Columbus, meanwhile, had restored such tranquillity as was possible in his government. With Roldan’s help he had beaten off an attempt on the island of the adventurer Ojeda, his old lieutenant; the Indians were being collected into villages and Christianized. Gold-mining was profitably pursued; in three years, he calculated, the royal revenues might be raised to an average of 60,000,000 reals. The arrival of Bobadilla, however, speedily changed this state of affairs. On landing, he took possession of the admiral’s house and summoned him and his brothers before him. Accusations of severity, of injustice, of venality even, were poured down on their heads, and Columbus anticipated nothing less than a shameful death. Bobadilla put all three in irons, and shipped them off to Spain.

Alonso Vallejo, captain of the caravel in which the illustrious prisoners sailed, still retained a proper sense of the honour and respect due to Columbus, and would have removed the fetters; but to this Columbus would not consent. He would wear them, he said, until their highnesses, by whose order they had been affixed, should order their removal; and he would keep them afterwards “as relics and as memorials of the reward of his service.” He did so. His son Fernando “saw them always hanging in his cabinet, and he requested that when he died they might be buried with him.” Whether this last wish was complied with is not known.

A heart-broken and indignant letter from Columbus to Doña Juana de Torres, formerly nurse of the infante Don Juan, arrived at court before the despatch of Bobadilla. It was read to the queen, and its tidings were confirmed by communications from Alonso Vallejo and the alcaide of Cadiz. There was a great movement of indignation; the tide of popular and royal feeling turned once more in the admiral’s favour. He received a large sum to defray his expenses; and when he appeared at court, on the 17th of December 1500, he was no longer in irons and disgrace, but richly apparelled and surrounded with friends. He was received with all honour and distinction. The queen is said to have been moved to tears by the narration of his story. Their majesties not only repudiated Bobadilla’s proceedings, but declined to inquire into the charges that he at the same time brought against his prisoners, and promised Columbus compensation for his losses and satisfaction for his wrongs. A new governor, Nicolas de Ovando, was appointed, and left San Lucar on the 13th of February 1502, with a fleet of thirty ships, to supersede Bobadilla. The latter was to be impeached and sent home; the admiral’s property was to be restored; and a fresh start was to be made in the conduct of colonial affairs. Thus ended Columbus’s history as viceroy and governor of the new Indies which he had presented to the country of his adoption.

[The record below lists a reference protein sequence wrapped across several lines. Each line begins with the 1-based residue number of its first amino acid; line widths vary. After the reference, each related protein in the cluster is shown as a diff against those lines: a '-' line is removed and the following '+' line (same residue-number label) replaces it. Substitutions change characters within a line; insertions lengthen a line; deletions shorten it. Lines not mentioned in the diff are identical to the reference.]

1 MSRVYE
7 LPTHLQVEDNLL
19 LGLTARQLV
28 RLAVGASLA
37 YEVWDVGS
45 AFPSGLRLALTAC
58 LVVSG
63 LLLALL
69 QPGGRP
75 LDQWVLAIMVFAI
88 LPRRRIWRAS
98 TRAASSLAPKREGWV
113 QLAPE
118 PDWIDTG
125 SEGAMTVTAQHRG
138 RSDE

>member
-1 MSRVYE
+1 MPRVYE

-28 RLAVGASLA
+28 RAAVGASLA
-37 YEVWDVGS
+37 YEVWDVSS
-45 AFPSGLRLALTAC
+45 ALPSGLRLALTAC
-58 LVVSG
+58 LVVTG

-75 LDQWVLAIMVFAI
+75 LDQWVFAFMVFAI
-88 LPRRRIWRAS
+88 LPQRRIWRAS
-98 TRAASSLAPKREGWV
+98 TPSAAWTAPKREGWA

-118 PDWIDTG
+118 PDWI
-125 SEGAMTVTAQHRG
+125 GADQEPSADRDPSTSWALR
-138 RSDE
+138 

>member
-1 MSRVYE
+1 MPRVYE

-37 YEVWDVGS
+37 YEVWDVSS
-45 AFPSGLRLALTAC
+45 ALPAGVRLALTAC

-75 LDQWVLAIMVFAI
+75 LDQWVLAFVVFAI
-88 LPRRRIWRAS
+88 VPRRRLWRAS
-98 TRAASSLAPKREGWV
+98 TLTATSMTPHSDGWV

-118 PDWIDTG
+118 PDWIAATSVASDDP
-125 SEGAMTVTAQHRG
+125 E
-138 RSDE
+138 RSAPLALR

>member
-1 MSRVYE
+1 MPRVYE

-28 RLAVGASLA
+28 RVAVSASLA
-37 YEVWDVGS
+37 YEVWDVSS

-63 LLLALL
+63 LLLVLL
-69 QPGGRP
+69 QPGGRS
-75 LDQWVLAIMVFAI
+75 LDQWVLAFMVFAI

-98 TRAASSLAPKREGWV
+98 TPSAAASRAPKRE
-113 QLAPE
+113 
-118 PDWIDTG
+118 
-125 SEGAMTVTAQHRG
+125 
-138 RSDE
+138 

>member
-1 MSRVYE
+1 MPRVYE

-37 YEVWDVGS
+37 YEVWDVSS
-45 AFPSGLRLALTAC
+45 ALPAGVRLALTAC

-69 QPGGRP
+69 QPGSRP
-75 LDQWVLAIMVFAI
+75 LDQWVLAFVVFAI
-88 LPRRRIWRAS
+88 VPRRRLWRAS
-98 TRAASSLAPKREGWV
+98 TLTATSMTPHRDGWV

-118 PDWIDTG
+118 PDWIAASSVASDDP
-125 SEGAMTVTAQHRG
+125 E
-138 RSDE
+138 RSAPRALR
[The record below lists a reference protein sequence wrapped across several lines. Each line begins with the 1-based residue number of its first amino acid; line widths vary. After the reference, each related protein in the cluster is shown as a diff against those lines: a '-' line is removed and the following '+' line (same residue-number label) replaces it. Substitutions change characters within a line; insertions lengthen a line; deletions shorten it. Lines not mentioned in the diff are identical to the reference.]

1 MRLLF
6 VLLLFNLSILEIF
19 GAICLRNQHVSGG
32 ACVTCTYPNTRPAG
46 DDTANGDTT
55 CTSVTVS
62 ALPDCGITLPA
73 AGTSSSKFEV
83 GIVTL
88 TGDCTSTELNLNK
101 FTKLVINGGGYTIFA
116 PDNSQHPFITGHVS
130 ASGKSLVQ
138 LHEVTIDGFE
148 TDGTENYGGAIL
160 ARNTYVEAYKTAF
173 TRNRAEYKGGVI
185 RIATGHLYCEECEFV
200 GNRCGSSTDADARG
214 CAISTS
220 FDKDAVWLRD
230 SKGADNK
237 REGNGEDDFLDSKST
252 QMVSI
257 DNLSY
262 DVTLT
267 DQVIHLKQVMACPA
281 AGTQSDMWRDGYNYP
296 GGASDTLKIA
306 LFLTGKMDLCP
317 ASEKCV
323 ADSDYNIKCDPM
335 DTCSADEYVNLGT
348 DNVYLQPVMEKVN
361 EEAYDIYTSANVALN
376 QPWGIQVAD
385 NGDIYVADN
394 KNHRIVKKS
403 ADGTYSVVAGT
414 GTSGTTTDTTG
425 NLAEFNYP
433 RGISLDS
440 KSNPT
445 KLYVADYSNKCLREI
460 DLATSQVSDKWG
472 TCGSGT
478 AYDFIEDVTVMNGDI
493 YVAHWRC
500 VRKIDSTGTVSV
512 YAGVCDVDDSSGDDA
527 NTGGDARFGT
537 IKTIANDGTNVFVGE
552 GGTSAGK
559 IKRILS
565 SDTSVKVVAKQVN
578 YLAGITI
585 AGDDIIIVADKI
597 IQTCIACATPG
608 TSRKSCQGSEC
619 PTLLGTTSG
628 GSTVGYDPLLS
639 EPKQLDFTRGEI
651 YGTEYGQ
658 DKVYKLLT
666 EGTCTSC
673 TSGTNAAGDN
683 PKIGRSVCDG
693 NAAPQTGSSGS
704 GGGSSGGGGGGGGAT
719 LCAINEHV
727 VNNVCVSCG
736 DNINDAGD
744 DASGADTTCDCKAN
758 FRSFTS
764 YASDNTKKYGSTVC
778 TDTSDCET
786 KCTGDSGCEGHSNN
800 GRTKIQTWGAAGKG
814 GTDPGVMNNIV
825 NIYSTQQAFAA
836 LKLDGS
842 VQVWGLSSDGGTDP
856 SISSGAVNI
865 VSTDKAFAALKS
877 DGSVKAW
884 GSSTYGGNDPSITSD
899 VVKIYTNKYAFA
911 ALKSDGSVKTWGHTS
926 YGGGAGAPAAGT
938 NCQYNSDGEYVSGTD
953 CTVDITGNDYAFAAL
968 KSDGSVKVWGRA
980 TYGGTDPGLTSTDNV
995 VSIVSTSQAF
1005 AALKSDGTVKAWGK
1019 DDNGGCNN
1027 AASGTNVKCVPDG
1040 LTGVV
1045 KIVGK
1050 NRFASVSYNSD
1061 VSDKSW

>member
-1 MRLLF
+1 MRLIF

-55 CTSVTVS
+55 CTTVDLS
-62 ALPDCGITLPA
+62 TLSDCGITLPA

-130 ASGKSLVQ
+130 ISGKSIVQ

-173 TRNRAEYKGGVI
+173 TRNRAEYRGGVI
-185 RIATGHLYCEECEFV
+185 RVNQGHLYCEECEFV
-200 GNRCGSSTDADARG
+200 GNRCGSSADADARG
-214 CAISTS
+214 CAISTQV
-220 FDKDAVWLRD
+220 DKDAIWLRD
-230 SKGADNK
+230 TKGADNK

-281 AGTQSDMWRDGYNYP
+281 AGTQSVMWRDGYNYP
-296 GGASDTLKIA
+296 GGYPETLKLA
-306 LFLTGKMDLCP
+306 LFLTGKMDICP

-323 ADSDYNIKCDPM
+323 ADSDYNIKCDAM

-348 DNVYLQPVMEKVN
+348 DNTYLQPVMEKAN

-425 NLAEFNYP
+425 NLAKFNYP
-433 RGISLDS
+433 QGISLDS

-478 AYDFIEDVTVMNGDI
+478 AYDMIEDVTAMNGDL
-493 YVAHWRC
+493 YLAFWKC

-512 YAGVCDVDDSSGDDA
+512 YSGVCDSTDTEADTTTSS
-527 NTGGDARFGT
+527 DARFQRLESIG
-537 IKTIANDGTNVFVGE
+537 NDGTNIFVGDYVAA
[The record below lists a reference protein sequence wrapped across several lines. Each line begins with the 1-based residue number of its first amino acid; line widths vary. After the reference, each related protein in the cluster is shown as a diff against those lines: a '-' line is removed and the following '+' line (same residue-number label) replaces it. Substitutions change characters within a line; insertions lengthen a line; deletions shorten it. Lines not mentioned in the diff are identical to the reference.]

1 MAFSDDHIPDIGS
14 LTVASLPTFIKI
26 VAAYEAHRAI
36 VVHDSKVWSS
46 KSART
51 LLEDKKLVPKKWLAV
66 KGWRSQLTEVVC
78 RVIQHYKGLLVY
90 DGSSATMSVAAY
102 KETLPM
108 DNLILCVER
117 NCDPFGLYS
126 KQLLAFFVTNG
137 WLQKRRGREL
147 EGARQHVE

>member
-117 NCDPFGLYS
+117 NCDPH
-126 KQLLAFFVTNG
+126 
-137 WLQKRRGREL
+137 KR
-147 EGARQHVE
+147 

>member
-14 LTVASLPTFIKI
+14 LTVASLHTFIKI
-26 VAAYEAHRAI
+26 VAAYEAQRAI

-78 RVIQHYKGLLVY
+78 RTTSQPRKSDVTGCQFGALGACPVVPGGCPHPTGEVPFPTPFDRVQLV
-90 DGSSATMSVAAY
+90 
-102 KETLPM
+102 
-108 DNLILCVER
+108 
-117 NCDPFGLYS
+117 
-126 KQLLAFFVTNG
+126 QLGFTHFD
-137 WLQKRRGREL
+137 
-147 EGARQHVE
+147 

His hour of rest, however, was not yet come. Ever anxious to serve their Catholic highnesses, “and particularly the queen,” he had determined to find a strait through which he might penetrate westwards into Portuguese Asia. Fourth voyage.After the usual inevitable delays his prayers were granted, and on the 9th of May 1502, with four caravels and 150 men, he weighed anchor from Cadiz, and sailed on his fourth and last great voyage. He first betook himself to the relief of the Portuguese fort of Arzilla, which had been besieged by the Moors, but the siege had been raised before he arrived. He put to sea westwards once more, and on the 15th of June discovered the island of Martinino (probably St Lucia). He had received positive instructions from his sovereigns on no account to touch at Hispaniola; but his largest caravel was greatly in need of repairs, and he had no choice but to abandon her or disobey orders. He preferred the latter alternative, and sent a boat